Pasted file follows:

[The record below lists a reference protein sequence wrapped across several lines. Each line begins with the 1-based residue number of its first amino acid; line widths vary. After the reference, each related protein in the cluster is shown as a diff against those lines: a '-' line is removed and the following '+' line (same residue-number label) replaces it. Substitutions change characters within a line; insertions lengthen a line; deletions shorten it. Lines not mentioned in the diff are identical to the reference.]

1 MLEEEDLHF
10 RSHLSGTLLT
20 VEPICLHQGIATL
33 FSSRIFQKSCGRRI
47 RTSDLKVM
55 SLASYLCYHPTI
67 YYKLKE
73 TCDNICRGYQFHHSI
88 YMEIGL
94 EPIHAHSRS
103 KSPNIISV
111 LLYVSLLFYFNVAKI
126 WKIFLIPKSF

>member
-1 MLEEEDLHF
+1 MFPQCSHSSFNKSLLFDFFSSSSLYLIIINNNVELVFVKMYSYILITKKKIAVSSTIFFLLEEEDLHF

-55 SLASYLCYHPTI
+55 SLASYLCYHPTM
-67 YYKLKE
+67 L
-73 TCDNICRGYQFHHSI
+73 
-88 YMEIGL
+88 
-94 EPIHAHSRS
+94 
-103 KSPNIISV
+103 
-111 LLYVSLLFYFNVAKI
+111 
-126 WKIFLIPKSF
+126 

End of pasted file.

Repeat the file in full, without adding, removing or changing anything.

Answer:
[The record below lists a reference protein sequence wrapped across several lines. Each line begins with the 1-based residue number of its first amino acid; line widths vary. After the reference, each related protein in the cluster is shown as a diff against those lines: a '-' line is removed and the following '+' line (same residue-number label) replaces it. Substitutions change characters within a line; insertions lengthen a line; deletions shorten it. Lines not mentioned in the diff are identical to the reference.]

1 MLEEEDLHF
10 RSHLSGTLLT
20 VEPICLHQGIATL
33 FSSRIFQKSCGRRI
47 RTSDLKVM
55 SLASYLCYHPTI
67 YYKLKE
73 TCDNICRGYQFHHSI
88 YMEIGL
94 EPIHAHSRS
103 KSPNIISV
111 LLYVSLLFYFNVAKI
126 WKIFLIPKSF

>member
-1 MLEEEDLHF
+1 MFPQCSHSSFNKSLLFDFFSSSSLYLIIINNNVELVFVKMYSYILITKKKIAVSSTIFFLLEEEDLHF

-55 SLASYLCYHPTI
+55 SLASYLCYHPTM
-67 YYKLKE
+67 L
-73 TCDNICRGYQFHHSI
+73 
-88 YMEIGL
+88 
-94 EPIHAHSRS
+94 
-103 KSPNIISV
+103 
-111 LLYVSLLFYFNVAKI
+111 
-126 WKIFLIPKSF
+126 